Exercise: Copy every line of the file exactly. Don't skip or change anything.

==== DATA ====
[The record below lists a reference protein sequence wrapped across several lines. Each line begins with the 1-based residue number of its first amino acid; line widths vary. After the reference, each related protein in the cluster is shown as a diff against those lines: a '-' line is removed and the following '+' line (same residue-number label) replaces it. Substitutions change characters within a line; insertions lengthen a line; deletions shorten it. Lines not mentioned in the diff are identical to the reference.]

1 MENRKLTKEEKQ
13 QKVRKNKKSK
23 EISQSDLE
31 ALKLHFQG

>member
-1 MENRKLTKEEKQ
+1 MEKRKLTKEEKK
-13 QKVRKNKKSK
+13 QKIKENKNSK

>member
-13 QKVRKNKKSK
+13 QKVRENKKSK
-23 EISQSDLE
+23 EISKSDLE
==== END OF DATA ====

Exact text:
[The record below lists a reference protein sequence wrapped across several lines. Each line begins with the 1-based residue number of its first amino acid; line widths vary. After the reference, each related protein in the cluster is shown as a diff against those lines: a '-' line is removed and the following '+' line (same residue-number label) replaces it. Substitutions change characters within a line; insertions lengthen a line; deletions shorten it. Lines not mentioned in the diff are identical to the reference.]

1 MENRKLTKEEKQ
13 QKVRKNKKSK
23 EISQSDLE
31 ALKLHFQG

>member
-1 MENRKLTKEEKQ
+1 MEKRKLTKEEKK
-13 QKVRKNKKSK
+13 QKIKENKNSK

>member
-13 QKVRKNKKSK
+13 QKVRENKKSK
-23 EISQSDLE
+23 EISKSDLE